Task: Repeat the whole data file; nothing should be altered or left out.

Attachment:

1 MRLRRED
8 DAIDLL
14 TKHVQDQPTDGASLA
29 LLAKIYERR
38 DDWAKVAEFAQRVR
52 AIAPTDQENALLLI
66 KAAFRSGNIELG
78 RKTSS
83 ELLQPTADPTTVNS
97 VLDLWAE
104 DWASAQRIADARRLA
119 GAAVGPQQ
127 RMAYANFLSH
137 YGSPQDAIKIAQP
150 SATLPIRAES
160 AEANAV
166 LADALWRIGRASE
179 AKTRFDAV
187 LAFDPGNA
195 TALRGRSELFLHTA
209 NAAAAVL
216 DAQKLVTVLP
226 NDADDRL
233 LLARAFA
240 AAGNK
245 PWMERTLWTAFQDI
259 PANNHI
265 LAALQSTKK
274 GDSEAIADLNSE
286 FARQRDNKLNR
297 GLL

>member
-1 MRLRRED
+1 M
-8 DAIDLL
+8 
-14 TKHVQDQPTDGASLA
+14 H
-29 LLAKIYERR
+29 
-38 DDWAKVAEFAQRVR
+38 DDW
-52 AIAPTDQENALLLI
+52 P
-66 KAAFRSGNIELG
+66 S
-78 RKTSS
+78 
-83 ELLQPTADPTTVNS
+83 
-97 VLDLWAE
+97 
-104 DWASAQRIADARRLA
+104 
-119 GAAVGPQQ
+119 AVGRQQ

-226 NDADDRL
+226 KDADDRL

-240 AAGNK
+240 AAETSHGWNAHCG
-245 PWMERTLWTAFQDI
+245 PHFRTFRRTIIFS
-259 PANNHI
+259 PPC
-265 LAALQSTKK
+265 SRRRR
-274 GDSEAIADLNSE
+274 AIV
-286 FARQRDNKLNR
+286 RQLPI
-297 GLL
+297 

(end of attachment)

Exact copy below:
1 MRLRRED
8 DAIDLL
14 TKHVQDQPTDGASLA
29 LLAKIYERR
38 DDWAKVAEFAQRVR
52 AIAPTDQENALLLI
66 KAAFRSGNIELG
78 RKTSS
83 ELLQPTADPTTVNS
97 VLDLWAE
104 DWASAQRIADARRLA
119 GAAVGPQQ
127 RMAYANFLSH
137 YGSPQDAIKIAQP
150 SATLPIRAES
160 AEANAV
166 LADALWRIGRASE
179 AKTRFDAV
187 LAFDPGNA
195 TALRGRSELFLHTA
209 NAAAAVL
216 DAQKLVTVLP
226 NDADDRL
233 LLARAFA
240 AAGNK
245 PWMERTLWTAFQDI
259 PANNHI
265 LAALQSTKK
274 GDSEAIADLNSE
286 FARQRDNKLNR
297 GLL

>member
-1 MRLRRED
+1 M
-8 DAIDLL
+8 
-14 TKHVQDQPTDGASLA
+14 H
-29 LLAKIYERR
+29 
-38 DDWAKVAEFAQRVR
+38 DDW
-52 AIAPTDQENALLLI
+52 P
-66 KAAFRSGNIELG
+66 S
-78 RKTSS
+78 
-83 ELLQPTADPTTVNS
+83 
-97 VLDLWAE
+97 
-104 DWASAQRIADARRLA
+104 
-119 GAAVGPQQ
+119 AVGRQQ

-226 NDADDRL
+226 KDADDRL

-240 AAGNK
+240 AAETSHGWNAHCG
-245 PWMERTLWTAFQDI
+245 PHFRTFRRTIIFS
-259 PANNHI
+259 PPC
-265 LAALQSTKK
+265 SRRRR
-274 GDSEAIADLNSE
+274 AIV
-286 FARQRDNKLNR
+286 RQLPI
-297 GLL
+297 